Sometimes when we travel it’s easy to stick to the capital, but then we end up missing out on gems that are so close by! That’s why today I wanted to highlight two beautiful Finnish seaside towns: Hanko and Ekenäs. These places are charming and the wooden architecture will transport you back to a bygone era, but the best part is that they are easy day trips from Helsinki! Hanko is only a 1,5 hour drive from the capital, and Ekenäs is even closer.
I liked Hanko the minute we pulled into the harbour. The first thing that struck me were the wooden villas. Hanko thrived as a spa town in the early 1900s and this shows in the town’s architecture. Hanko is sprinkled with beautiful homes painted in cheerful pastel colours, and many of the older buildings in the town once served as bath houses, casinos, and dance halls.
Another thing that makes Hanko so special is that it sits on the southernmost tip of Finland – you can’t go any further south from here without dipping your toes in the Baltic Sea. This prime location makes it home to beautiful coastlines, including 30 kilometres worth of sandy beaches.
The town is home to the famous Hanko Regatta which takes place every July. I missed the big sailing race by a few weeks, but I could imagine how the town would come to life during this time. With its lengthy shores, there would be so many places to perch yourself and watch the race unfold.
I arrived in Hanko just in time for lunch so our first stop was Bryggan, a little restaurant on the harbour with one item on the menu: a delicious salmon, dill and potato soup served with a side of rye bread and butter. (You know your restaurant is a winner when you can have one dish on the menu and people still come!) This was followed by a hearty slice of pie as we fuelled up for a day of exploring.
Our first order of the day was to take part in a meditation walk lead by Sattva Wellness. I had never tried anything like it before, so it was an interesting experience. Our guide asked us to remain silent as we soaked in our natural surroundings. She lead us past lily ponds and down forest trails before finally arriving at Plagen, a stretch of beach lined with old-fashioned wooden beach huts. I think the aim of the walk was to disconnect from everything going on around us and to really look inwards as we strolled through nature, but I kept getting distracted by my surroundings and ended up snapping pictures instead…discretely.
From here we continued on to the Path of Love, a rocky area on the harbour which was the departure point for many Finns seeking a new life abroad. It was on this rocky area that many dances were held as friends and family bid farewell to the 250,000 Finns who left the country between 1881 and 1931 in order to seek a new life in places like Canada, the United States and Australia. I know many Finnish-Canadians back home, so it was interesting to think that many of their predecessors could have begun their journeys in this very spot.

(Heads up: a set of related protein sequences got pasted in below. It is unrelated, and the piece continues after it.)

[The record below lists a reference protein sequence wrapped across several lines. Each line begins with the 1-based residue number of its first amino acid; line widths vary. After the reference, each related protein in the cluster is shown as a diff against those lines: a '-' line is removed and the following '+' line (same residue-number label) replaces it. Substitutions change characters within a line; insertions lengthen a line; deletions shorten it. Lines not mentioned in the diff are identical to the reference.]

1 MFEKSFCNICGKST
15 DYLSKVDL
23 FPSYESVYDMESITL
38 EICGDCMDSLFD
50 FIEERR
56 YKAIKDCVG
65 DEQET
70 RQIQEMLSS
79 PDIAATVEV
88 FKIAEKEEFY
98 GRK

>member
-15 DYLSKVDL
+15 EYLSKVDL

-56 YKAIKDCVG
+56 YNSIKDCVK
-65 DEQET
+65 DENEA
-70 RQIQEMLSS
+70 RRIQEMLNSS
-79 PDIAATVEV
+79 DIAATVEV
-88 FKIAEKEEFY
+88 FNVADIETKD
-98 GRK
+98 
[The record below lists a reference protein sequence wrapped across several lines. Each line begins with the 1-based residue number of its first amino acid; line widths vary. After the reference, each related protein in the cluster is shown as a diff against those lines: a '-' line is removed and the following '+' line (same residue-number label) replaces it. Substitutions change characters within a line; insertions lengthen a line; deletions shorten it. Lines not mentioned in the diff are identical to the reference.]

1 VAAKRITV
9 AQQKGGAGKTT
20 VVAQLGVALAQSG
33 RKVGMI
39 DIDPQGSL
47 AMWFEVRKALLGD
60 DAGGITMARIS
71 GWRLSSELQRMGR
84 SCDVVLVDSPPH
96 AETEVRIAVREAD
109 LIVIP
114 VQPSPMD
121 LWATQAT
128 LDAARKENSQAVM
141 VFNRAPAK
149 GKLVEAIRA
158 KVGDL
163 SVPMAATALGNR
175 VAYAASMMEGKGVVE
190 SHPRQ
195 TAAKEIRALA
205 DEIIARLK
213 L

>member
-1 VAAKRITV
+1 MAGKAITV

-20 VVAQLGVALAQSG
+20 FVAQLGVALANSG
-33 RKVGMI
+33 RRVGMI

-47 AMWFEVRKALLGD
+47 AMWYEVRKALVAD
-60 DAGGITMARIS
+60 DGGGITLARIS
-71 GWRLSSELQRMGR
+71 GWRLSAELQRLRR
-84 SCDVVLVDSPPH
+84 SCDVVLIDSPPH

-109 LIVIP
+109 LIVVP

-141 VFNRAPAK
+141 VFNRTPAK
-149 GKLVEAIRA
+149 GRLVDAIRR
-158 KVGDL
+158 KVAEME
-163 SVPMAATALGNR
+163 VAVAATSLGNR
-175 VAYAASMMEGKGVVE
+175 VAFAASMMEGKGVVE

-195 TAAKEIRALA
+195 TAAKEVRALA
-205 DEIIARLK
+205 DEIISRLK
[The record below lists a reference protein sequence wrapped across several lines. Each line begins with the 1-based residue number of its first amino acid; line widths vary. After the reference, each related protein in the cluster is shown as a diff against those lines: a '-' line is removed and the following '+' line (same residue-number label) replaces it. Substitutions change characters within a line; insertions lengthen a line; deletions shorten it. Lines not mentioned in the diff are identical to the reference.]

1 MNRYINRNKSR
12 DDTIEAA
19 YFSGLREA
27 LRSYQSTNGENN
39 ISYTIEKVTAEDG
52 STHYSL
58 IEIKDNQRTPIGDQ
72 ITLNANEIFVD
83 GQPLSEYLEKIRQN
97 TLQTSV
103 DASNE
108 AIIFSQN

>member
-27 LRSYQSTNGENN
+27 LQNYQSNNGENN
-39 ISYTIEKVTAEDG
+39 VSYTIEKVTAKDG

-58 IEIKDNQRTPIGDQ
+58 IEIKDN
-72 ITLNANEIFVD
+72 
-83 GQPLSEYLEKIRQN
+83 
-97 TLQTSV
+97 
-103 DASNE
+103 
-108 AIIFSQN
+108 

Ready to explore the outskirts of Hanko, we hopped back on our bikes and set out on a cycling tour of Hanko’s local farms. Since we were cooking our own meal that night, we stopped at the Sjöberg Farm to pick up an assortment of organic vegetables. Because it was the last week of summer, no one was working at the farm, but it was cool seeing the ‘honesty system’ in place, so we grabbed our produce and paid by leaving our money in a little box. By the time we arrived back in town we were all famished and ready to dig in!
I would have loved to spend a few more days in Hanko – those wooden villas by the sea were just calling out to me for an extended retreat! – but from here we were off to an equally tranquil seaside town.
The town of Ekenäs grew out of a small fishing village, and it has a pretty cool history. Ekenäs was actually founded back in 1546, four years before the capital of Helsinki was even around! Swedish King Gustavus Vasa was the mastermind behind this, and his idea was that both Ekenäs and Helsinki would compete for trade with the port city that is today known as Tallinn. Unfortunately, things didn’t go exactly as the king had planned and the town remained a quiet village for almost 200 years.
While Ekenäs may not have become the booming city Gustavus had hoped for, it did manage to retain its history, which makes it a great place to wander around. The Old Town is a medieval maze of crooked lanes, and many of the street corners are still marked with images of fish and sea creatures, a method that was used to name and divided the town’s quarters in the 19th century.
I spent part of the morning on a do-it-yourself architectural walk of the medieval town. The tourism office puts out little brochures with maps of the Old Town, and you can use these to wander around and pinpoint the various architectural styles found there ranging from Neo-Classical to Art Nouveau.
I also got to try a new activity during my visit: paddleboarding! While the sport has only become popular in recent years, our instructor explained that it originated around the same time surfing became popular in the 60s and 70s. Surfing instructors needed a way to be out on the water observing their students, and thus paddleboarding was born out of necessity. The sport turned out to be a lot of fun, and the best part? I didn’t fall in!
And that’s a little glimpse at Hanko and Ekenäs. I wish I had more to share, but my visits were all too brief! Maybe that’s something that you can take away; even though these two towns are easy day trips from Helsinki, there’s still plenty of reason to linger for a few more days and really soak in everything these places have to offer!